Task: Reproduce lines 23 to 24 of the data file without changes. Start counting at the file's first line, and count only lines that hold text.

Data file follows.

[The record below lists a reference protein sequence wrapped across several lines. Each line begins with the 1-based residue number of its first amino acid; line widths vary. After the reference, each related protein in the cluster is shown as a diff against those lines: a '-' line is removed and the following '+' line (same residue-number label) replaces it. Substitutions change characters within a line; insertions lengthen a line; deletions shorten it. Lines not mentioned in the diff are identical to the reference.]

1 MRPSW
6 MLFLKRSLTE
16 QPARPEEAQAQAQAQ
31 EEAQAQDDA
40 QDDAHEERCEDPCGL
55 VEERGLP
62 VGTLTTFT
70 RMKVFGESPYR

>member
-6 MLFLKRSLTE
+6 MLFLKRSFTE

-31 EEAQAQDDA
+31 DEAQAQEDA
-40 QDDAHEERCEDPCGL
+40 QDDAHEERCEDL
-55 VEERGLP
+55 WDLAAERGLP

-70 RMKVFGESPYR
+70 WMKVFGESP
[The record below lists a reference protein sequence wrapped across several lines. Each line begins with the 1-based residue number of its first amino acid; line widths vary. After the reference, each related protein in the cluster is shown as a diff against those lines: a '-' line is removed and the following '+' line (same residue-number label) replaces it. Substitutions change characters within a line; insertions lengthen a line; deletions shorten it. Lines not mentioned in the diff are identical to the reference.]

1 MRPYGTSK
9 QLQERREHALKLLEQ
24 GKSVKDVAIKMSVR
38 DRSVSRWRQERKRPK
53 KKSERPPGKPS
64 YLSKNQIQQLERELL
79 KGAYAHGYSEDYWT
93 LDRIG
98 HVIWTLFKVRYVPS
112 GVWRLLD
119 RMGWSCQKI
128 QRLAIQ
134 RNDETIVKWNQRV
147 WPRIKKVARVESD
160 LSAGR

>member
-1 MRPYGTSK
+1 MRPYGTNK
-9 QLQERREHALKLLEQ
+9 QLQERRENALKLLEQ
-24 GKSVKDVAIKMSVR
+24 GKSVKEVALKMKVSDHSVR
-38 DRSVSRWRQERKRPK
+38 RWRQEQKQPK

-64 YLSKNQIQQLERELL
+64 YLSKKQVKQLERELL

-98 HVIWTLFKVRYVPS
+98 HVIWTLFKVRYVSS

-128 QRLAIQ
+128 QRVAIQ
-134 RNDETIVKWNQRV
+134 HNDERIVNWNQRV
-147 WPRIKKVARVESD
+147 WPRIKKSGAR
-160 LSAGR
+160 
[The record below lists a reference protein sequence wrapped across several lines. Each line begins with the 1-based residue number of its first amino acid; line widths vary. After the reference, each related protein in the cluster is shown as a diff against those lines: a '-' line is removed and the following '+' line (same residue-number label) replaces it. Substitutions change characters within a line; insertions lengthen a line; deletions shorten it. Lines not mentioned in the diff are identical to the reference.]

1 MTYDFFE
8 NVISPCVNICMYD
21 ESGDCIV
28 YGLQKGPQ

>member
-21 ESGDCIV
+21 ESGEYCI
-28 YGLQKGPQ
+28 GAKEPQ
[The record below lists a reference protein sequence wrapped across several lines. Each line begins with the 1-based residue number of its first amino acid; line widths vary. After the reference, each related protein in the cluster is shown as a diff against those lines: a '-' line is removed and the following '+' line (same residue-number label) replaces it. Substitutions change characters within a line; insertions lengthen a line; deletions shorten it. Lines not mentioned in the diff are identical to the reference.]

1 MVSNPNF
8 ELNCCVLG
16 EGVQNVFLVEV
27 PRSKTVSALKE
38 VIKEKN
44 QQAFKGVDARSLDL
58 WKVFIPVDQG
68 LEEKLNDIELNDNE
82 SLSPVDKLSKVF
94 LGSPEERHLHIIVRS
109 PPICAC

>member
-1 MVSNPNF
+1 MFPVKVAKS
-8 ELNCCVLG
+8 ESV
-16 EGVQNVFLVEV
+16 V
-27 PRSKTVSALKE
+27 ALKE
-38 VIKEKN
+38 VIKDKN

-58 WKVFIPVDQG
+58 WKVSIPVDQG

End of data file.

9 QLQERREHALKLLEQ
24 GKSVKDVAIKMSVR